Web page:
Filmfest Kansas City movies see with better eyes.

None So Blind 

Filmfest Kansas City movies see with better eyes.

A hoary old movie cliché -- blindness as both affliction and metaphor -- is in the midst of a comeback that would make Bette Davis proud: Dancer in the Dark won Best Film and Best Actress honors at Cannes, positing Bjork as the going-blind factory worker Selma, whose son is similarly cursed (see review on page 37). And this year's Filmfest Kansas City, opening October 6, finds blindness figuring in no less than three films: Lovers on the Bridge, in which Juliette Binoche slowly loses her sight; The Silence from Iran, with a 10-year-old blind boy as its plucky little hero; and A Time to Dance, Ian Brownell's documentary about Norma Canner, a pioneer in dance therapy for disabled children -- a film coproduced by the local not-for-profit Accessible Arts. Housed on the campus of the State School for the Blind in Kansas City, Kansas, Accessible Arts' mission is to incorporate arts education into existing disability programs.

Canner, who is now in her 80s, began her career in New York. Affiliated with the left-wing theater movement, she scored with bit parts on Broadway and a role in Mark Blitzstein's post-Cradle Will Rock show, No For an Answer. What started as an acting hiatus turned into a whole new career -- conducting dance therapy with disabled people. Her style was an outgrowth of creative dance, which she says was aggressively antichoreography. "It was all about improvisation. With children with cerebral palsy, who were usually incredibly intelligent, we worked with breathing and in minute movements -- 'Feel that breath in your body.' With adolescents, though, structure was helpful in getting them to create a movement, remember it, and then reproduce it."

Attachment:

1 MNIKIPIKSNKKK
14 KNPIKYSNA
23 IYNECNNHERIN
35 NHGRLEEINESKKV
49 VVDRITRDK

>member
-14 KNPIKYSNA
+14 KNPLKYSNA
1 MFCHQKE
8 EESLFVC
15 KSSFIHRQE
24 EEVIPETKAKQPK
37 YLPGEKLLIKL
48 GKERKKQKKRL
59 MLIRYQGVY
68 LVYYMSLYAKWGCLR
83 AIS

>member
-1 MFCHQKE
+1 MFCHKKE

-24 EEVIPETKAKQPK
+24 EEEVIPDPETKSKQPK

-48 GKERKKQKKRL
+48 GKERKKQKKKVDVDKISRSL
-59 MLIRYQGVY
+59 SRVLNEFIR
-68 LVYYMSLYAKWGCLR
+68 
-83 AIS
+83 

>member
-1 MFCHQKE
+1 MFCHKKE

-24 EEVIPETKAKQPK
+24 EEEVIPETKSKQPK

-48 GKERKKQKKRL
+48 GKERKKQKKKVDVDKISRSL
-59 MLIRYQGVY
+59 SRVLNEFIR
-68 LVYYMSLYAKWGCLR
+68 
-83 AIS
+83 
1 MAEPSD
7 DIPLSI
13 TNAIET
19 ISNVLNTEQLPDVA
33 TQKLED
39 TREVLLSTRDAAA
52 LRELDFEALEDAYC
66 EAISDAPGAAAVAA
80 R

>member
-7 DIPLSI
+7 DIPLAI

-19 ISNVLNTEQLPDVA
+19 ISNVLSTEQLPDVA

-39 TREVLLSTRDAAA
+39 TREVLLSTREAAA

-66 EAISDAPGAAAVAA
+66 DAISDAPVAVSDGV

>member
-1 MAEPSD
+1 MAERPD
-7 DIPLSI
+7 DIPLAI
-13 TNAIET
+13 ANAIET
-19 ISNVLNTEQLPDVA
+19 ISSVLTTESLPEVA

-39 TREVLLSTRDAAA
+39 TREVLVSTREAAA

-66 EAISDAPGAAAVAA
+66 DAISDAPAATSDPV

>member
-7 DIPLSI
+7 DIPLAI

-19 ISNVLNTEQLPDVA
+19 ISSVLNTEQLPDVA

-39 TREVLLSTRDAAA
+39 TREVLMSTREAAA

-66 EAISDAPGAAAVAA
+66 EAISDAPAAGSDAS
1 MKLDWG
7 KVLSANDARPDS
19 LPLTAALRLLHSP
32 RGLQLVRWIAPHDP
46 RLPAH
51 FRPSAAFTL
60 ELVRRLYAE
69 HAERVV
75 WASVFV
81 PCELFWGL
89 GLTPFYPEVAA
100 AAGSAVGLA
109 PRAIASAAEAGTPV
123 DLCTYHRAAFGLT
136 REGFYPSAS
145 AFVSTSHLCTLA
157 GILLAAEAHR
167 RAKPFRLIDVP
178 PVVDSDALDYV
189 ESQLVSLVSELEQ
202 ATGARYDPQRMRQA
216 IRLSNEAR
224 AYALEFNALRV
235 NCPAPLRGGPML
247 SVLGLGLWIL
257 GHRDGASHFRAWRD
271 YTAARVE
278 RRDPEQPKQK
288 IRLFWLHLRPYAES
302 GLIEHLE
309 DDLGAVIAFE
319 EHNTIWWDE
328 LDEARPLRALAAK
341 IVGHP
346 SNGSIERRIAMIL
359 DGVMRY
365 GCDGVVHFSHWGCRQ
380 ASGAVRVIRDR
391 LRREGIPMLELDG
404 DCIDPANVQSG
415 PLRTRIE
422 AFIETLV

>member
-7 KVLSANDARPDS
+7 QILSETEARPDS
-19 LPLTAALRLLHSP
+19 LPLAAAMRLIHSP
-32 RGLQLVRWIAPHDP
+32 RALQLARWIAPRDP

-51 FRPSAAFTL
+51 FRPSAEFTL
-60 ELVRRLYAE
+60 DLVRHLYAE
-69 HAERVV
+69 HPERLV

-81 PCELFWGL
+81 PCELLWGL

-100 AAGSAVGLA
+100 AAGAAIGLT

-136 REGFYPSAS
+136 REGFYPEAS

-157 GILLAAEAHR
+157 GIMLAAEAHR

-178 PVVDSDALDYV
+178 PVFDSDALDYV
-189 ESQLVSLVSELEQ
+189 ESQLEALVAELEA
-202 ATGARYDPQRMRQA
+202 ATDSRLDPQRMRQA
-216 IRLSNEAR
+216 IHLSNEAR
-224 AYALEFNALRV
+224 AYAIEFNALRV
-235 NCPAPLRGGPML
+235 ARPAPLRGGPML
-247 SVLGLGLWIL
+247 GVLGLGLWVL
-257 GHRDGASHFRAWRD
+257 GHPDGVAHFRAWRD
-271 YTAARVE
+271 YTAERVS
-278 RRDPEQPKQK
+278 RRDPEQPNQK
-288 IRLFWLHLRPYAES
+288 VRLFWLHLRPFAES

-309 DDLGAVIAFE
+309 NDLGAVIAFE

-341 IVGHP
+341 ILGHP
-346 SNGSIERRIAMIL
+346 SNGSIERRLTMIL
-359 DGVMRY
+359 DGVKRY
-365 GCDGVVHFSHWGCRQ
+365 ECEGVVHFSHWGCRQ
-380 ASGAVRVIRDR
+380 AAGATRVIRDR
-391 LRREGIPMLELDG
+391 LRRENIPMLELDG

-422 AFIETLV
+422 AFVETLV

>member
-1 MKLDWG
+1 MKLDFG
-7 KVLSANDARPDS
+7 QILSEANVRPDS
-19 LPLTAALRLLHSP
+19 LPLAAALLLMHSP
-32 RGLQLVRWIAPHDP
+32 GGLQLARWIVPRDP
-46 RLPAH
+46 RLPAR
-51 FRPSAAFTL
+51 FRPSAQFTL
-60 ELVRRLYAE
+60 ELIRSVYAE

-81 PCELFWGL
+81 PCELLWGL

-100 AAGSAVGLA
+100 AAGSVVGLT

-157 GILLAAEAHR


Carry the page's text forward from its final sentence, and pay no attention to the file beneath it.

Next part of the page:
The film is a mix of talking heads and valuable footage from the 1960s that shows Canner working with the blind, the mentally retarded, and "neurotic adults." One segment is from Mister Rogers' Neighborhood and was filmed the day of Bobby Kennedy's assassination -- a little boy seems to have absorbed the violence of the day, wishing to turn his musical prop into an ax "to chop up people." It's an eerie twist to Canner's motto: "There is no failure. Just being involved is a success." But didn't she find some of the work frustrating? "I'm sure I did," she says. "But most of the time, I had to learn what to accept and what not to expect. For good or bad, it was always real."

Canner and Brownell will be in Kansas City to introduce A Time to Dance on the day of the Filmfest's opening at Cinemark Palace. Films with the most buzz prior to the weeklong festival? Two Family House, which won the Audience Award at this year's Sundance Film Festival; Water Drops on Burning Rock, a May-December romance between two men that comes from a play by Rainer Werner Fassbinder; and Bookwars, Jason Rosette's highly praised documentary about those ubiquitous used-book peddlers along New York's sidewalks, whose wares lately are heavily skewed with vintage pornography. Other names to look for include Tobe Hooper, James Earl Jones, and this band you may have heard of called The Beatles, whose A Hard Day's Night gets the prime Saturday-night spot.

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